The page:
'Ready Player One' Forgot to Create Something New

Ready Player One Still 19 - Publicity - H 2018
Courtesy of Warner Bros.
The film is so chock-full of nods to the past that it feels less like an action movie and more like a nostalgia delivery system.

[This story contains spoilers for Warner Bros.' Ready Player One.]

If you're of a certain age, then the experience of Ready Player One will be akin to a full reimmersion in nostalgia from the 1980s and 1990s. The new Steven Spielberg film, an adaptation of Ernest Cline's novel, is set in the year 2045 but is all about characters who have chosen to embrace all manner of films, TV shows, video games, music and more from the '80s and '90s. Spielberg, of course, is one of the creators of many of the nostalgic totems that appear in Ready Player One, but his choice to create a film about nostalgia only pays off slightly here.

Ready Player One is not just about the nostalgia created by Spielberg. Though a few of the films he directed or produced show up here in some form or another — the lead character's virtual-reality vehicle of choice is the DeLorean from Back to the Future, which Spielberg produced, and the T-Rex from Jurassic Park shows up in an early race sequence — many of the references and cultural cameos aren't Spielberg-specific. One mid-film sequence is a re-creation of Stanley Kubrick's The Shining; in the final battle sequence between goodhearted VR gamers and the minions of a cruel corporation, the good guys use all sorts of attack strategies, including a version of the Iron Giant and the killer doll Chucky from Child's Play.

Ready Player One relies almost entirely on nostalgia, and the audience's recollection of '80s music, movies and more. (When the section focusing on The Shining begins, the soundtrack begins to mirror the creepy synthesizer-heavy score of the Kubrick film, even before we see the inside of the Overlook Hotel, for example.) You may not need to know every reference packed into each shot of the pic — the basic struggle depicted in the story, a battle between good and evil in the middle of a futuristic dystopia, is fairly standard-issue — but knowing them certainly helps. This, in effect, is the issue at the core of Ready Player One; the story is so chock-full of nods to other culture that it feels less like a compelling action story and more of a delivery system to remind the audience about things that happened three decades ago.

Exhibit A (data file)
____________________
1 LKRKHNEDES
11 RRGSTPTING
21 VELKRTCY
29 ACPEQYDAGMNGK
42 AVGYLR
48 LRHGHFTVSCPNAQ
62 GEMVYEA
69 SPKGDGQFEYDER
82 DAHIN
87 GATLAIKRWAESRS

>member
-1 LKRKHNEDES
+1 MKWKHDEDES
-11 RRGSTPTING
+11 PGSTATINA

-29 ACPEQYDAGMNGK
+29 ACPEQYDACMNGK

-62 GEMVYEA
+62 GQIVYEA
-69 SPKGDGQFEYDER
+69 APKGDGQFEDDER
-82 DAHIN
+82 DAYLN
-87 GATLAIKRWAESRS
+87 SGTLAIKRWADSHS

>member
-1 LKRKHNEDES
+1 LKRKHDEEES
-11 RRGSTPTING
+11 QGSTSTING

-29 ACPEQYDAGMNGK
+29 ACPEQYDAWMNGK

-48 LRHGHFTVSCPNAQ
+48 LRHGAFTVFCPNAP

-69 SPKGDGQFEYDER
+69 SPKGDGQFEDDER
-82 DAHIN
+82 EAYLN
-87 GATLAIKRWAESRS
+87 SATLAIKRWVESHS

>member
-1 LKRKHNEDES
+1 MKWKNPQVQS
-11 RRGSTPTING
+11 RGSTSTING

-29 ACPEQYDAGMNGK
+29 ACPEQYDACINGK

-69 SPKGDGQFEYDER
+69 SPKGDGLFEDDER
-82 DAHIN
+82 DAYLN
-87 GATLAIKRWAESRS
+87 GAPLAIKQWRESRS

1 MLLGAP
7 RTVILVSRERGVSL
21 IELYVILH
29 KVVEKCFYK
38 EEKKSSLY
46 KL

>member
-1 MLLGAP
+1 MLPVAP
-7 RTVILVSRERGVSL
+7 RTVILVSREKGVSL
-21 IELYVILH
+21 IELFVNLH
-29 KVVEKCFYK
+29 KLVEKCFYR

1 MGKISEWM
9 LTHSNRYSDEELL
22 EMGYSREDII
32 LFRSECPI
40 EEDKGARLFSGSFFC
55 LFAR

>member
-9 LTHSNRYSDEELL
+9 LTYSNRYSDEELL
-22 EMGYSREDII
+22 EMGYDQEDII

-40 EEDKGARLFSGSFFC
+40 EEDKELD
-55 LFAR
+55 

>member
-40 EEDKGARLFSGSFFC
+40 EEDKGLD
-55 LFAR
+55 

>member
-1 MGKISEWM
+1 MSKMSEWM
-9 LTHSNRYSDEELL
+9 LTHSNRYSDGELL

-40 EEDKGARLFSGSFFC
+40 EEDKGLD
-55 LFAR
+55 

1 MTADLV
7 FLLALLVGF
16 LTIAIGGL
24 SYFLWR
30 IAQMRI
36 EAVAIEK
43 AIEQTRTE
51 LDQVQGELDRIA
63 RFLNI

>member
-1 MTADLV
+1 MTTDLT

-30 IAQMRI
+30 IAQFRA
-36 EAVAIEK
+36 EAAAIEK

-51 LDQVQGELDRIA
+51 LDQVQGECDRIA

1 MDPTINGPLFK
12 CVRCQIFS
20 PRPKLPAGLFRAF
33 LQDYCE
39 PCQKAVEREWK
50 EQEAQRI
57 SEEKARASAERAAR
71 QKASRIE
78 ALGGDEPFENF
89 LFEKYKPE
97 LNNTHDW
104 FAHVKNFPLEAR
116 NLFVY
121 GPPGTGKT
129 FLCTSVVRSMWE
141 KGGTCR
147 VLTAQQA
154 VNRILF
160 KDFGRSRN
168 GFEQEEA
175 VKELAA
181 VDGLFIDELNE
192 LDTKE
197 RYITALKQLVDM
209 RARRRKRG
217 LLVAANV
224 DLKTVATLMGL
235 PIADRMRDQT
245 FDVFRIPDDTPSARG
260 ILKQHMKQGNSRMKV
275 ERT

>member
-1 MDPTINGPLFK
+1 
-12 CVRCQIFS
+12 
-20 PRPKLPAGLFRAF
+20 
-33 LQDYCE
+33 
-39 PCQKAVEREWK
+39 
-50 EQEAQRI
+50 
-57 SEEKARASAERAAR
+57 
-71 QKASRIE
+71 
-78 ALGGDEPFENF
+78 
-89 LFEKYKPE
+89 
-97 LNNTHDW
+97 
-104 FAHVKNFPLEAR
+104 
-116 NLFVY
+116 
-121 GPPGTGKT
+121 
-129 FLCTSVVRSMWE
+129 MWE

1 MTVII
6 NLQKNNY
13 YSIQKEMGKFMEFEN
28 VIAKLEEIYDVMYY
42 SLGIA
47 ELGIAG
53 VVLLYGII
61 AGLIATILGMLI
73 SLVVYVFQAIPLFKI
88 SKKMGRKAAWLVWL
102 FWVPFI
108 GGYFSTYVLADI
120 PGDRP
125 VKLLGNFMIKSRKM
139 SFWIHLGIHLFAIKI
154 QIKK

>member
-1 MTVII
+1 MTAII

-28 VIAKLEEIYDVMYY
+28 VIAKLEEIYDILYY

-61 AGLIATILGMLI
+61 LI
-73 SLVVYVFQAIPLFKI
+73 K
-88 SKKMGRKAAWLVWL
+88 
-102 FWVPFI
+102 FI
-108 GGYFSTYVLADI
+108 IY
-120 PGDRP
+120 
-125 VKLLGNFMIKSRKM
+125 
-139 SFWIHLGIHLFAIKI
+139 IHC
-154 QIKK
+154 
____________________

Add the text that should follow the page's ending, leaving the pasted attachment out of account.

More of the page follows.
The core journey of Ready Player One is a hunt on which the lead characters embark to find three keys to a fabled Easter egg created by James Halliday (Mark Rylance), the man who created the OASIS, the virtual-reality world in which all of these nostalgic references occur. So, too, does Ready Player One feel like a feature-length Easter egg, designed as much for audiences to spot the reference, to feel proud for having recognized the quick nods to King Kong, Last Action Hero, old-school Atari games and more. On one hand, it's fun on the surface to see all sorts of random pop culture bumping up against each other in a movie helmed by one of the all-time great directors. On the other hand, the more the film serves as a reminder of things that everyone loved (or still loves) when they were younger, the more Ready Player One feels like an encouragement to watch those nostalgic things instead. Sure, the DeLorean is great, so why not watch Back to the Future instead? And yes, The Shining is indeed a scary, freaky film … which is a lot better than a movie quoting it so directly.

Ready Player One isn't trying to do too much aside from creating a perpetual nostalgia machine. By the end of the film, when the heroes indeed acquire the Easter egg and gain control of the virtual-reality world, there's a not-entirely-energetic argument to make that spending so much time wallowing in nostalgia is unhealthy. Our lead, Wade Watts, says that he's decided to close the OASIS two days a week, to let people get out of the house, but this feels like the movie having its cake and eating it, too. Almost all of the 140-minute film cheers nostalgia, but then tries to suggest that same cheering is unhealthy. You can't have it both ways.

Could anyone but Spielberg have made a better version of Ready Player One? It's highly doubtful; as flawed as the film is, Spielberg creates some memorable sequences (though the Shining bit is as much thanks to Kubrick as anyone else). It's knee-deep in nostalgia, bringing together a cavalcade of characters in a technological world where anything is possible. But while it's somewhat fascinating, in a novelty kind of way, to see Spielberg make a film that's so directly about nostalgia (instead of his earlier efforts, which created nostalgia on their own), it doesn't make Ready Player One a nostalgic totem on its own. Instead of making something new, this movie is too content just reminding people how great other stuff is.